60% mechanical keyboards or other mini sizes do look tidier and cuter – than full-sized (104 keys) or TKL (87 keys). Personally, I fell for it because I initially saw a 60-65% keyboard that was so eye-catching. In addition, 60% mechanical keyboards usually have a standard physical layout and shape. So, you can more easily change cases to make the appearance or sound even more unique.
On the other hand, big gaming brands are also showing a trend in that direction. Razer is one of the big gaming brands that already offers 60% mechanical keyboard with Huntsman Mini. Ducky also actually has several mini-sized keyboards, such as the Ducky One 2 Mini, Mecha Mini, or Mecha SF, although Ducky’s name may be better known among the target market enthusiasts than gamers. Apart from Ducky and Razer, Cooler Master also has several options for compact-sized keyboard products such as the SK622 or SK621. This year Cooler Master also announced their new mini keyboard variant, the MK721. HyperX also recently released a cute-sized keyboard variant with HyperX Alloy Origins 60.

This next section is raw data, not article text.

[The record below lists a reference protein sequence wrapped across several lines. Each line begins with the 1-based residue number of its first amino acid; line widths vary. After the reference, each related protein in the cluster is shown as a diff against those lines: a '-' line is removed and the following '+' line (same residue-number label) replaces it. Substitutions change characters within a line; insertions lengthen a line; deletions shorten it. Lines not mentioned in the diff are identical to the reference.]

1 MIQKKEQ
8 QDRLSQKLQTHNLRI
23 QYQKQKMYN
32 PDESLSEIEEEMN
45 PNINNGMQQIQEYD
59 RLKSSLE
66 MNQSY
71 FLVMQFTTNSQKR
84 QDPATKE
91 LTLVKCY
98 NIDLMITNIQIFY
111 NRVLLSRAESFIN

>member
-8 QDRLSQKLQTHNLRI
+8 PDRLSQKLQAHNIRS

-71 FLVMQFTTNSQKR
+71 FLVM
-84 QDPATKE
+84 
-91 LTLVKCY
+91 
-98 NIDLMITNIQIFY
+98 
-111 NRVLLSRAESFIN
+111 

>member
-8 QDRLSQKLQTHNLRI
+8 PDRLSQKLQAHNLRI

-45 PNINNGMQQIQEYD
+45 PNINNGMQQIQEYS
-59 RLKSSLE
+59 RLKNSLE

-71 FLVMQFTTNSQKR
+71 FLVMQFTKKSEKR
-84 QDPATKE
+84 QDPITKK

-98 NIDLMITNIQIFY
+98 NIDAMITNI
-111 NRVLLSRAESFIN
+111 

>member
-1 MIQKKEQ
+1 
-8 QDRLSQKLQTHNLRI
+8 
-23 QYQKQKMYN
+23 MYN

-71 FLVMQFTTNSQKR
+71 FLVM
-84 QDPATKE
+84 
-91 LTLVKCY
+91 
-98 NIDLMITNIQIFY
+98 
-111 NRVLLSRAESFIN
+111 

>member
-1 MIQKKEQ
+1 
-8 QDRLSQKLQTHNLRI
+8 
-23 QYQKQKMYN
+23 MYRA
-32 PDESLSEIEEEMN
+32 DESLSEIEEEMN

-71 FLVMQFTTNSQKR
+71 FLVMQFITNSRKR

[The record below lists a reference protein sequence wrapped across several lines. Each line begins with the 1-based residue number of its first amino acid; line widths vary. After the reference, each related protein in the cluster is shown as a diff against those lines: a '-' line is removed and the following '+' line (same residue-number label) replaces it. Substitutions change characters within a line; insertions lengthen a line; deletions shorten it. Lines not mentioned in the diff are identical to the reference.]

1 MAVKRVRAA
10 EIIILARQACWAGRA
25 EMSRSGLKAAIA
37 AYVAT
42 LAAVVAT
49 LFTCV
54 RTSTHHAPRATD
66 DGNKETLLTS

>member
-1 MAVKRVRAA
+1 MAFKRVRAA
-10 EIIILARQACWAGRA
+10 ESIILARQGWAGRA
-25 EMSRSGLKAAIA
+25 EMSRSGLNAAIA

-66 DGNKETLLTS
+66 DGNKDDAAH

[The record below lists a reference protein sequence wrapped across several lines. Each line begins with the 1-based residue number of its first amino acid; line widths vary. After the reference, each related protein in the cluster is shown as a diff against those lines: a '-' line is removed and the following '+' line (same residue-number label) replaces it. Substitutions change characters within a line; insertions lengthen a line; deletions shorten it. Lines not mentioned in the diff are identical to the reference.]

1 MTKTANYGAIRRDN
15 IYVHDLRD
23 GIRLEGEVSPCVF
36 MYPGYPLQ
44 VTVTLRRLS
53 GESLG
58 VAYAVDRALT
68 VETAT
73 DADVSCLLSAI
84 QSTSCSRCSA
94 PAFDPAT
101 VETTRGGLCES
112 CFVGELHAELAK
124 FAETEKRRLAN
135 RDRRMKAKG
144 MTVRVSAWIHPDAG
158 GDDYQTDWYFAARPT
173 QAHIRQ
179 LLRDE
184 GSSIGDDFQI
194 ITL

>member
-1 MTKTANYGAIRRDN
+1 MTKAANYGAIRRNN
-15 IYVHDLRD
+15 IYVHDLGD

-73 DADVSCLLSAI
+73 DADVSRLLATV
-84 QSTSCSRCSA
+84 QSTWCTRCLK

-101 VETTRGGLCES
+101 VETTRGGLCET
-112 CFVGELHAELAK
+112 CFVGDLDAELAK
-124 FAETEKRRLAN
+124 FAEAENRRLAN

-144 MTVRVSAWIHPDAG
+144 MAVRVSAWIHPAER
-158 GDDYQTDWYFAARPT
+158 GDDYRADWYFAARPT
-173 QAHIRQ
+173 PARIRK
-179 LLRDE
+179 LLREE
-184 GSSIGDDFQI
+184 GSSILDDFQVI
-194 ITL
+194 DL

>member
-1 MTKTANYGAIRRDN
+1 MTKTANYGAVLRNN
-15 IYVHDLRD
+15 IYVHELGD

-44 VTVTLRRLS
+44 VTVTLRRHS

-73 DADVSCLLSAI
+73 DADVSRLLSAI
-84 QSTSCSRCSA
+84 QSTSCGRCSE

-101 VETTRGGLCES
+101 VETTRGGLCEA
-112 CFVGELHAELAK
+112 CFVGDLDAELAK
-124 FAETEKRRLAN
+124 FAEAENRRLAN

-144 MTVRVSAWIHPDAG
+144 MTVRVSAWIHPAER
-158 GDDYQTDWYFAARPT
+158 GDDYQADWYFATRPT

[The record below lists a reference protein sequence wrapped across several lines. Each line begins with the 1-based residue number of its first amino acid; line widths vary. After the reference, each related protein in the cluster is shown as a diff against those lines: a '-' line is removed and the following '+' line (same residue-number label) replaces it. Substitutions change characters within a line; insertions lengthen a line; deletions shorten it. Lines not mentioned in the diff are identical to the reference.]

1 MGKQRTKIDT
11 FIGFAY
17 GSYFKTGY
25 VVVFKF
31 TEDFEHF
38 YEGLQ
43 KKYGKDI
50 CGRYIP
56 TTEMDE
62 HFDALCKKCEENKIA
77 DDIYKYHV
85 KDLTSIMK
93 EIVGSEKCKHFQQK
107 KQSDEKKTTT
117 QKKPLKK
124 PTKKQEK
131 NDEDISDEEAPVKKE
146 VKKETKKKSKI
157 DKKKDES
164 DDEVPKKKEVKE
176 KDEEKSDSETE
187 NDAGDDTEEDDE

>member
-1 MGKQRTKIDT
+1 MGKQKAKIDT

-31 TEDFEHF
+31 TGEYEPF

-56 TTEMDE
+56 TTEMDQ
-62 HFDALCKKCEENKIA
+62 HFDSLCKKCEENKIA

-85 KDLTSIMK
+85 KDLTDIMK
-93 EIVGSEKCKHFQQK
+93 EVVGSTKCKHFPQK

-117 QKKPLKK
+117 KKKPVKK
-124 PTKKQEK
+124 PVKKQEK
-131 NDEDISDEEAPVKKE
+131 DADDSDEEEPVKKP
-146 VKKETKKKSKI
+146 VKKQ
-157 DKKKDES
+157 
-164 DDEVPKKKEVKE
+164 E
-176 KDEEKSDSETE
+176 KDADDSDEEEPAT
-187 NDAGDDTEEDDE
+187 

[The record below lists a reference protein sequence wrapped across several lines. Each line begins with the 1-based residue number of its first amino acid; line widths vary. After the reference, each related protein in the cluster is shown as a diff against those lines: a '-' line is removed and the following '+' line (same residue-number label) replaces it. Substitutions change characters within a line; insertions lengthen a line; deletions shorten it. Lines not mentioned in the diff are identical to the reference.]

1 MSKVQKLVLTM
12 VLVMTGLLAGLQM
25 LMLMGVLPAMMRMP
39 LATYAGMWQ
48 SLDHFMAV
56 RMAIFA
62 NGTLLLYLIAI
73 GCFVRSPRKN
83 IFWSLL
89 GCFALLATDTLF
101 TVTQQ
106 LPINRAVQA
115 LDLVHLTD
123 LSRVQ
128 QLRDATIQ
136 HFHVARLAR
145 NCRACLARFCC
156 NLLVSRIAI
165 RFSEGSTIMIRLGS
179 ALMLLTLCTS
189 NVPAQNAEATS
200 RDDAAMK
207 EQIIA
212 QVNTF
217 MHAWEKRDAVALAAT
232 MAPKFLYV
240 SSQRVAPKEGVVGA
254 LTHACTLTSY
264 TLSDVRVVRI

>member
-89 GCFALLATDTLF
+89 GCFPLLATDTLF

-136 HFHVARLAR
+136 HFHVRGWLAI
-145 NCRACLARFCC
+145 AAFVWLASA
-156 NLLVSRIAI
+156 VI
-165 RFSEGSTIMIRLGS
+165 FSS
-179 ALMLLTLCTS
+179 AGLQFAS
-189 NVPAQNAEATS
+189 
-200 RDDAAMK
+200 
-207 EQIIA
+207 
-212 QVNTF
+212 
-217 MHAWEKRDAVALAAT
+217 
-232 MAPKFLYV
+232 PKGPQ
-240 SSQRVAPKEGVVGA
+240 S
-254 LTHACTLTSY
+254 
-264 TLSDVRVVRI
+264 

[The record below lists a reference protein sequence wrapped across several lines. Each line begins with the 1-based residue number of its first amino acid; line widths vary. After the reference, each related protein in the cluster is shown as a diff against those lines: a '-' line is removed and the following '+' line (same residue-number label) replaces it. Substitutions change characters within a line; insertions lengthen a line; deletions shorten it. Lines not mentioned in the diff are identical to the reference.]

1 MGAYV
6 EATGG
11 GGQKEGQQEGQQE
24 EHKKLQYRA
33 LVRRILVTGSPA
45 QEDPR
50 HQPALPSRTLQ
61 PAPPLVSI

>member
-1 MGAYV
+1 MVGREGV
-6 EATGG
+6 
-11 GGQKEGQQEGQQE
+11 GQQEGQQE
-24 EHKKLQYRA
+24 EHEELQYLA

Unfortunately, as I personally feel, appearance isn’t everything – it’s like when you choose your life partner. Moreover, being too trendy doesn’t always end well. There are several other considerations that you need to think about before spending money to buy a 60% mechanical keyboard or any other mini size. Therefore, it doesn’t hurt to be patient and use that time to reconsider whether you should buy a cute keyboard.
So, without further ado, here are a few things you need to think about before buying a 60% keyboard or any other mini size.
- Number of Mechanical Keyboard Keys
This is the first thing you should consider when buying a mini-sized keyboard. Initially, you may think that you will not use a number of wasted keys such as the Numpad, Del, F1-F12, or Arrow Keys (up, down, left, right).